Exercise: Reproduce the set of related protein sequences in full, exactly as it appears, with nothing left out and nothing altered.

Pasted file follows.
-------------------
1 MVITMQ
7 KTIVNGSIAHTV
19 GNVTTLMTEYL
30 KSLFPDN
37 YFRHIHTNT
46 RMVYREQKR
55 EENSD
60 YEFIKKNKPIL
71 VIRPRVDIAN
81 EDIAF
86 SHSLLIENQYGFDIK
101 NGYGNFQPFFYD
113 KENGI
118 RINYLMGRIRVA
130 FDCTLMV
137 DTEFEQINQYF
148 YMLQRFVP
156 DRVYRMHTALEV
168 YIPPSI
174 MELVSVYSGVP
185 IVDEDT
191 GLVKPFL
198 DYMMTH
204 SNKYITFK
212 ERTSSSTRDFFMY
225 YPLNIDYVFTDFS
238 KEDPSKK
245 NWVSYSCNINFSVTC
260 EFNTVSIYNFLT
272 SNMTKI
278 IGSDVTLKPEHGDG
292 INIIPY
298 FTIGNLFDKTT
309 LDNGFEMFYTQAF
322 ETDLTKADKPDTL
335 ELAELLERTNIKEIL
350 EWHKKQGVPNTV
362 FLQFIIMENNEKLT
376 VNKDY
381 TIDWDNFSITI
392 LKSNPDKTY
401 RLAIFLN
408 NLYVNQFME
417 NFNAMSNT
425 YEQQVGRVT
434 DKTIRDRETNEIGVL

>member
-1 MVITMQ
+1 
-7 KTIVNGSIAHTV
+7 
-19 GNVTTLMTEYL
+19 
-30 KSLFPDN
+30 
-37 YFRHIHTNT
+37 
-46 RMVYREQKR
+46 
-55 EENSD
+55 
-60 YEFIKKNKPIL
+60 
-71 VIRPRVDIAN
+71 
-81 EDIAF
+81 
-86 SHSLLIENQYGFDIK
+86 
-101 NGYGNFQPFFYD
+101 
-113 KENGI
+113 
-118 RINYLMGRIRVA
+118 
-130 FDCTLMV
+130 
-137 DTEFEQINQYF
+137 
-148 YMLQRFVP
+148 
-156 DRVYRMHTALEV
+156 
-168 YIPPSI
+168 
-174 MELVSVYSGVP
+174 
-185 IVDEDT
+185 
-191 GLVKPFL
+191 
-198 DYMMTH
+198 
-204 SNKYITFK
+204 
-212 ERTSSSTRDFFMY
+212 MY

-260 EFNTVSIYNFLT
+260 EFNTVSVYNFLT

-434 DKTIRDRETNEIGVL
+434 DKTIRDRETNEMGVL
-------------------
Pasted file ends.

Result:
1 MVITMQ
7 KTIVNGSIAHTV
19 GNVTTLMTEYL
30 KSLFPDN
37 YFRHIHTNT
46 RMVYREQKR
55 EENSD
60 YEFIKKNKPIL
71 VIRPRVDIAN
81 EDIAF
86 SHSLLIENQYGFDIK
101 NGYGNFQPFFYD
113 KENGI
118 RINYLMGRIRVA
130 FDCTLMV
137 DTEFEQINQYF
148 YMLQRFVP
156 DRVYRMHTALEV
168 YIPPSI
174 MELVSVYSGVP
185 IVDEDT
191 GLVKPFL
198 DYMMTH
204 SNKYITFK
212 ERTSSSTRDFFMY
225 YPLNIDYVFTDFS
238 KEDPSKK
245 NWVSYSCNINFSVTC
260 EFNTVSIYNFLT
272 SNMTKI
278 IGSDVTLKPEHGDG
292 INIIPY
298 FTIGNLFDKTT
309 LDNGFEMFYTQAF
322 ETDLTKADKPDTL
335 ELAELLERTNIKEIL
350 EWHKKQGVPNTV
362 FLQFIIMENNEKLT
376 VNKDY
381 TIDWDNFSITI
392 LKSNPDKTY
401 RLAIFLN
408 NLYVNQFME
417 NFNAMSNT
425 YEQQVGRVT
434 DKTIRDRETNEIGVL

>member
-1 MVITMQ
+1 
-7 KTIVNGSIAHTV
+7 
-19 GNVTTLMTEYL
+19 
-30 KSLFPDN
+30 
-37 YFRHIHTNT
+37 
-46 RMVYREQKR
+46 
-55 EENSD
+55 
-60 YEFIKKNKPIL
+60 
-71 VIRPRVDIAN
+71 
-81 EDIAF
+81 
-86 SHSLLIENQYGFDIK
+86 
-101 NGYGNFQPFFYD
+101 
-113 KENGI
+113 
-118 RINYLMGRIRVA
+118 
-130 FDCTLMV
+130 
-137 DTEFEQINQYF
+137 
-148 YMLQRFVP
+148 
-156 DRVYRMHTALEV
+156 
-168 YIPPSI
+168 
-174 MELVSVYSGVP
+174 
-185 IVDEDT
+185 
-191 GLVKPFL
+191 
-198 DYMMTH
+198 
-204 SNKYITFK
+204 
-212 ERTSSSTRDFFMY
+212 MY

-260 EFNTVSIYNFLT
+260 EFNTVSVYNFLT

-434 DKTIRDRETNEIGVL
+434 DKTIRDRETNEMGVL